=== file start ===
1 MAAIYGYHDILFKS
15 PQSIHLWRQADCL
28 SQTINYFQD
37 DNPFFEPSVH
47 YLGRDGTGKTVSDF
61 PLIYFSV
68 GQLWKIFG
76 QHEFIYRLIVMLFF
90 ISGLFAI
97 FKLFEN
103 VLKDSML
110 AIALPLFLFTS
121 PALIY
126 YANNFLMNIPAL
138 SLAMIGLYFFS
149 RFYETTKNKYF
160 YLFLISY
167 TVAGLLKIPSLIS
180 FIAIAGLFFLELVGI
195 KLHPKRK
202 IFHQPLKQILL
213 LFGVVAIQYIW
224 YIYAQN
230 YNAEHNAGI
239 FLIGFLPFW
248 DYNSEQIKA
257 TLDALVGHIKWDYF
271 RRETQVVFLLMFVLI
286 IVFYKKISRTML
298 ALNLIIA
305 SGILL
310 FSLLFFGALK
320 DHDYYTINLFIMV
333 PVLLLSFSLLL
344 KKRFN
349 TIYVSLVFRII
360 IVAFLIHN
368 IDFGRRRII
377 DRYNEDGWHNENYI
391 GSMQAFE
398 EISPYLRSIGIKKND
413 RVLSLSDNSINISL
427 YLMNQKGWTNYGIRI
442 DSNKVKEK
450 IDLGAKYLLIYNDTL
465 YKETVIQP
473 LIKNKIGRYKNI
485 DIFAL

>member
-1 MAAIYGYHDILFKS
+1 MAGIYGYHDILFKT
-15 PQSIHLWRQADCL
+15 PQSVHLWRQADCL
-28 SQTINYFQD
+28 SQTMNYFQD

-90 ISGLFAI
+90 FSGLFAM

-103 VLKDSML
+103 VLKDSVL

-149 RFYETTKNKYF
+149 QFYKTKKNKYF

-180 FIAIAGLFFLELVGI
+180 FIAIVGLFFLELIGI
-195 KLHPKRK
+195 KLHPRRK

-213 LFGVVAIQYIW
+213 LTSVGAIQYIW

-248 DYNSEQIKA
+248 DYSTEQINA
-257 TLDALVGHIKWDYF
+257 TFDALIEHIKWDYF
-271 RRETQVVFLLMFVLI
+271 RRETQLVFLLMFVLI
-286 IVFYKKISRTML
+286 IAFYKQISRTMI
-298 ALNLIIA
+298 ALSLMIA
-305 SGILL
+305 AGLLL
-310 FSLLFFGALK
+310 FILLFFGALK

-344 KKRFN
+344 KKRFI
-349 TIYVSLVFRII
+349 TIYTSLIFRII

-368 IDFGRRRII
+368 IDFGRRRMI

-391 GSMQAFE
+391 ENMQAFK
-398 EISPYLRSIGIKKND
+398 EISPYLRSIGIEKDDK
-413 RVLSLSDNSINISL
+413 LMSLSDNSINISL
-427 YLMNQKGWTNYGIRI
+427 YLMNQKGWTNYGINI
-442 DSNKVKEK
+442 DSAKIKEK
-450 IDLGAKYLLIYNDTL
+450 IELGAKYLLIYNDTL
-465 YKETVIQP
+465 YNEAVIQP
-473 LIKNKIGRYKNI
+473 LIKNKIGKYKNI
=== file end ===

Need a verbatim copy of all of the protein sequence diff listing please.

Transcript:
1 MAAIYGYHDILFKS
15 PQSIHLWRQADCL
28 SQTINYFQD
37 DNPFFEPSVH
47 YLGRDGTGKTVSDF
61 PLIYFSV
68 GQLWKIFG
76 QHEFIYRLIVMLFF
90 ISGLFAI
97 FKLFEN
103 VLKDSML
110 AIALPLFLFTS
121 PALIY
126 YANNFLMNIPAL
138 SLAMIGLYFFS
149 RFYETTKNKYF
160 YLFLISY
167 TVAGLLKIPSLIS
180 FIAIAGLFFLELVGI
195 KLHPKRK
202 IFHQPLKQILL
213 LFGVVAIQYIW
224 YIYAQN
230 YNAEHNAGI
239 FLIGFLPFW
248 DYNSEQIKA
257 TLDALVGHIKWDYF
271 RRETQVVFLLMFVLI
286 IVFYKKISRTML
298 ALNLIIA
305 SGILL
310 FSLLFFGALK
320 DHDYYTINLFIMV
333 PVLLLSFSLLL
344 KKRFN
349 TIYVSLVFRII
360 IVAFLIHN
368 IDFGRRRII
377 DRYNEDGWHNENYI
391 GSMQAFE
398 EISPYLRSIGIKKND
413 RVLSLSDNSINISL
427 YLMNQKGWTNYGIRI
442 DSNKVKEK
450 IDLGAKYLLIYNDTL
465 YKETVIQP
473 LIKNKIGRYKNI
485 DIFAL

>member
-1 MAAIYGYHDILFKS
+1 MAGIYGYHDILFKT
-15 PQSIHLWRQADCL
+15 PQSVHLWRQADCL
-28 SQTINYFQD
+28 SQTMNYFQD

-90 ISGLFAI
+90 FSGLFAM

-103 VLKDSML
+103 VLKDSVL

-149 RFYETTKNKYF
+149 QFYKTKKNKYF

-180 FIAIAGLFFLELVGI
+180 FIAIVGLFFLELIGI
-195 KLHPKRK
+195 KLHPRRK

-213 LFGVVAIQYIW
+213 LTSVGAIQYIW

-248 DYNSEQIKA
+248 DYSTEQINA
-257 TLDALVGHIKWDYF
+257 TFDALIEHIKWDYF
-271 RRETQVVFLLMFVLI
+271 RRETQLVFLLMFVLI
-286 IVFYKKISRTML
+286 IAFYKQISRTMI
-298 ALNLIIA
+298 ALSLMIA
-305 SGILL
+305 AGLLL
-310 FSLLFFGALK
+310 FILLFFGALK

-344 KKRFN
+344 KKRFI
-349 TIYVSLVFRII
+349 TIYTSLIFRII

-368 IDFGRRRII
+368 IDFGRRRMI

-391 GSMQAFE
+391 ENMQAFK
-398 EISPYLRSIGIKKND
+398 EISPYLRSIGIEKDDK
-413 RVLSLSDNSINISL
+413 LMSLSDNSINISL
-427 YLMNQKGWTNYGIRI
+427 YLMNQKGWTNYGINI
-442 DSNKVKEK
+442 DSAKIKEK
-450 IDLGAKYLLIYNDTL
+450 IELGAKYLLIYNDTL
-465 YKETVIQP
+465 YNEAVIQP
-473 LIKNKIGRYKNI
+473 LIKNKIGKYKNI